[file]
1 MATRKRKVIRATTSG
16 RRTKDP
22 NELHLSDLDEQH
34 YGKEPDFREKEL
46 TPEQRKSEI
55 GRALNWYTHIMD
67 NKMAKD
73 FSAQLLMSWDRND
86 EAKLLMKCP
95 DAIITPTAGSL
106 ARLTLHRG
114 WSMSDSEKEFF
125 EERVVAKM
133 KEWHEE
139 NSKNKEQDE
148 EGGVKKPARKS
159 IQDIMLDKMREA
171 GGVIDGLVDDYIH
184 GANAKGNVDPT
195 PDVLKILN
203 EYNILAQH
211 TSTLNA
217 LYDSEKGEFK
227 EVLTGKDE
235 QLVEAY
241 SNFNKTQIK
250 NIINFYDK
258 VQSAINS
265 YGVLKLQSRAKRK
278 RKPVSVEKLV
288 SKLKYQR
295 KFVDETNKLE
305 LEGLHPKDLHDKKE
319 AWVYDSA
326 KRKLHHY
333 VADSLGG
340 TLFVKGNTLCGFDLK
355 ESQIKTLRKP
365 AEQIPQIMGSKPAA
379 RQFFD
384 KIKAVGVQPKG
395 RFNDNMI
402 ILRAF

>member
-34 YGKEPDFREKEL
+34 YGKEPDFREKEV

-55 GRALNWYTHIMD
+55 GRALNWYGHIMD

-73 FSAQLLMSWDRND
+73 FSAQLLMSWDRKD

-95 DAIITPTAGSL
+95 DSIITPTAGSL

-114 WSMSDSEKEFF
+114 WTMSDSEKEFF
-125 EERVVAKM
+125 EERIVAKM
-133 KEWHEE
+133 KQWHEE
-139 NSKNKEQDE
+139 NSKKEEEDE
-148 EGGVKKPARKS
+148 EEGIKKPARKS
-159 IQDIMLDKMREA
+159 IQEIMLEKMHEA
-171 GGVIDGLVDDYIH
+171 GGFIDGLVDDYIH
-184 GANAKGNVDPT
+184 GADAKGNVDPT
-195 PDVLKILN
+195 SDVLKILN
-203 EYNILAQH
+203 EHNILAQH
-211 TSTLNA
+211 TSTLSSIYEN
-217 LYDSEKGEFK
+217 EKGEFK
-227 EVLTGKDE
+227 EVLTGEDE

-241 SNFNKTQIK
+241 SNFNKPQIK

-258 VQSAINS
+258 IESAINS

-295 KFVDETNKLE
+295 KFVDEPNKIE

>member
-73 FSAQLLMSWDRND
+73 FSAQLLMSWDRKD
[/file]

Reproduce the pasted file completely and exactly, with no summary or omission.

1 MATRKRKVIRATTSG
16 RRTKDP
22 NELHLSDLDEQH
34 YGKEPDFREKEL
46 TPEQRKSEI
55 GRALNWYTHIMD
67 NKMAKD
73 FSAQLLMSWDRND
86 EAKLLMKCP
95 DAIITPTAGSL
106 ARLTLHRG
114 WSMSDSEKEFF
125 EERVVAKM
133 KEWHEE
139 NSKNKEQDE
148 EGGVKKPARKS
159 IQDIMLDKMREA
171 GGVIDGLVDDYIH
184 GANAKGNVDPT
195 PDVLKILN
203 EYNILAQH
211 TSTLNA
217 LYDSEKGEFK
227 EVLTGKDE
235 QLVEAY
241 SNFNKTQIK
250 NIINFYDK
258 VQSAINS
265 YGVLKLQSRAKRK
278 RKPVSVEKLV
288 SKLKYQR
295 KFVDETNKLE
305 LEGLHPKDLHDKKE
319 AWVYDSA
326 KRKLHHY
333 VADSLGG
340 TLFVKGNTLCGFDLK
355 ESQIKTLRKP
365 AEQIPQIMGSKPAA
379 RQFFD
384 KIKAVGVQPKG
395 RFNDNMI
402 ILRAF

>member
-34 YGKEPDFREKEL
+34 YGKEPDFREKEV

-55 GRALNWYTHIMD
+55 GRALNWYGHIMD

-73 FSAQLLMSWDRND
+73 FSAQLLMSWDRKD

-95 DAIITPTAGSL
+95 DSIITPTAGSL

-114 WSMSDSEKEFF
+114 WTMSDSEKEFF
-125 EERVVAKM
+125 EERIVAKM
-133 KEWHEE
+133 KQWHEE
-139 NSKNKEQDE
+139 NSKKEEEDE
-148 EGGVKKPARKS
+148 EEGIKKPARKS
-159 IQDIMLDKMREA
+159 IQEIMLEKMHEA
-171 GGVIDGLVDDYIH
+171 GGFIDGLVDDYIH
-184 GANAKGNVDPT
+184 GADAKGNVDPT
-195 PDVLKILN
+195 SDVLKILN
-203 EYNILAQH
+203 EHNILAQH
-211 TSTLNA
+211 TSTLSSIYEN
-217 LYDSEKGEFK
+217 EKGEFK
-227 EVLTGKDE
+227 EVLTGEDE

-241 SNFNKTQIK
+241 SNFNKPQIK

-258 VQSAINS
+258 IESAINS

-295 KFVDETNKLE
+295 KFVDEPNKIE

>member
-73 FSAQLLMSWDRND
+73 FSAQLLMSWDRKD